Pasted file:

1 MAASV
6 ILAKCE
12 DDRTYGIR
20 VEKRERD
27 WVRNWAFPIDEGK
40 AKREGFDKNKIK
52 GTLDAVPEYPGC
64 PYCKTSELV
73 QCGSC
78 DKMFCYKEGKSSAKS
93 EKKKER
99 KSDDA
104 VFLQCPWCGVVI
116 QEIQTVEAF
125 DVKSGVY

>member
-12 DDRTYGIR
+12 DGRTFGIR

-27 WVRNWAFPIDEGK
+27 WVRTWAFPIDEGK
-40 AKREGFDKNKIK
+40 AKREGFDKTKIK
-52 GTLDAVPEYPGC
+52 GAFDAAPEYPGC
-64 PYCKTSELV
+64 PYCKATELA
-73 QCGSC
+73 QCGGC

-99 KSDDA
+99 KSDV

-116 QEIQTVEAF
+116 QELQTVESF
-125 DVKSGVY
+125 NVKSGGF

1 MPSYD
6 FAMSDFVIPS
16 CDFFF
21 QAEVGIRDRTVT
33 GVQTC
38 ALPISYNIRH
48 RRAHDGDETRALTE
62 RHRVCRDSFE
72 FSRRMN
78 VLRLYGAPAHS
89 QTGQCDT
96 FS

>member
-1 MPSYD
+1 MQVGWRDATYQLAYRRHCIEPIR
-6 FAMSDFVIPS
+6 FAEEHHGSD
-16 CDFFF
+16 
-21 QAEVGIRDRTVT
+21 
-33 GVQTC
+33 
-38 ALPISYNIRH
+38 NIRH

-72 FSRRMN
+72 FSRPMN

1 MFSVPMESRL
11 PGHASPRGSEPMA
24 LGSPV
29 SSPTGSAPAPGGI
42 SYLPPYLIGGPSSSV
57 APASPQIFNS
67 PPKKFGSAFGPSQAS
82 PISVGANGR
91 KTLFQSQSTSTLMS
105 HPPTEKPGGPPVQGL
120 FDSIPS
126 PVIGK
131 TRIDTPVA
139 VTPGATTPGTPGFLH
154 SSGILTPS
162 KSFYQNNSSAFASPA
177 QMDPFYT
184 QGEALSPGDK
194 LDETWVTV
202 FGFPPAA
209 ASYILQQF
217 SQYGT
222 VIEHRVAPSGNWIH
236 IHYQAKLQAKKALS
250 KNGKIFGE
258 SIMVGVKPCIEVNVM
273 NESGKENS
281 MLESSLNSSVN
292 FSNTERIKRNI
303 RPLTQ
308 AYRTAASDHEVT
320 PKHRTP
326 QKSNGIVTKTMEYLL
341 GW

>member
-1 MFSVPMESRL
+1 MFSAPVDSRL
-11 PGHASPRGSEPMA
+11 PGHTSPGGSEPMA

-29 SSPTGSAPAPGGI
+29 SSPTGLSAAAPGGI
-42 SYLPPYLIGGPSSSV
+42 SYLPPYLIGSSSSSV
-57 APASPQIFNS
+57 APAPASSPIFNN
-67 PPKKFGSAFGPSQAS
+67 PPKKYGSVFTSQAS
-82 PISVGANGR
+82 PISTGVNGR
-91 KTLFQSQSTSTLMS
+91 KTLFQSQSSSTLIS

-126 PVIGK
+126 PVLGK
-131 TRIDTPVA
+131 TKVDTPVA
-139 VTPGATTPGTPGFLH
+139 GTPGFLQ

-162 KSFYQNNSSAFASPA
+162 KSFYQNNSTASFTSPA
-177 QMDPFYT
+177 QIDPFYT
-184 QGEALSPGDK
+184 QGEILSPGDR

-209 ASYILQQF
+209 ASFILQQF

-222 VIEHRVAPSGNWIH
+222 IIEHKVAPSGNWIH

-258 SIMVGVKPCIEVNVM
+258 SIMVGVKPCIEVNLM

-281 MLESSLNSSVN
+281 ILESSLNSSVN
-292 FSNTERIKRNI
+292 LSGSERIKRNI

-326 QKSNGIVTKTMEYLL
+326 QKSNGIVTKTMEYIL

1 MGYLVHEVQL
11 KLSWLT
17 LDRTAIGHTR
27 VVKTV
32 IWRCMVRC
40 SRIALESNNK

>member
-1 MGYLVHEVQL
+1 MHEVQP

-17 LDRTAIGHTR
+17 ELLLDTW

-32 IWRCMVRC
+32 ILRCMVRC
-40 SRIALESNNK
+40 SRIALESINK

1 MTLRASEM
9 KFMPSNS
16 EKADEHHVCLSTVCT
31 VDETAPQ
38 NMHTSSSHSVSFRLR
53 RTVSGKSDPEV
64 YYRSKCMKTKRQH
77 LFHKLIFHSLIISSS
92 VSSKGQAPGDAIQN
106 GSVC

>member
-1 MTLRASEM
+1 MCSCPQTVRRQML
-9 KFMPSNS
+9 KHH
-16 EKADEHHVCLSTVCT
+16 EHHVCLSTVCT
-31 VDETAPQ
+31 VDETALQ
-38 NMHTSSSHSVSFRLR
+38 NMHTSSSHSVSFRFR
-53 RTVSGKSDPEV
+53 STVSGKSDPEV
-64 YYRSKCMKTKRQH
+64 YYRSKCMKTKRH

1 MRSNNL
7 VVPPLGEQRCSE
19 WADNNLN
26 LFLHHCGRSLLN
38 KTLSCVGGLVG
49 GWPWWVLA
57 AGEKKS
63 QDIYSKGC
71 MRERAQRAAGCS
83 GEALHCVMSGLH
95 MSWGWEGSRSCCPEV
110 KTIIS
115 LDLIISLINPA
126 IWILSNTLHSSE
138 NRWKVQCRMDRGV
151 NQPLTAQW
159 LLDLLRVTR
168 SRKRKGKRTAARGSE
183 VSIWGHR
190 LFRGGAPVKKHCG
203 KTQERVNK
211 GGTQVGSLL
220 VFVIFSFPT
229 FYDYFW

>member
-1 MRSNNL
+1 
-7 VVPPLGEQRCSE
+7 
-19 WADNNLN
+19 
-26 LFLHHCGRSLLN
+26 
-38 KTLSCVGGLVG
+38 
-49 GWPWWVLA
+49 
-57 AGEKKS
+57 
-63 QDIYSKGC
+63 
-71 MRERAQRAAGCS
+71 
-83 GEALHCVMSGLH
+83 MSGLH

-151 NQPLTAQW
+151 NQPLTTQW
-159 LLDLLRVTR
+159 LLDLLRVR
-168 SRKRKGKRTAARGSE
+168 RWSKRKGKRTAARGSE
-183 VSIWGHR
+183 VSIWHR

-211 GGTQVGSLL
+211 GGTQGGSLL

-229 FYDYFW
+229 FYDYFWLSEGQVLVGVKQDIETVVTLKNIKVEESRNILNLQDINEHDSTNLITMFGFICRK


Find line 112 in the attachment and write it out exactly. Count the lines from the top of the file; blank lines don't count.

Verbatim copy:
+91 KTLFQSQSSSTLIS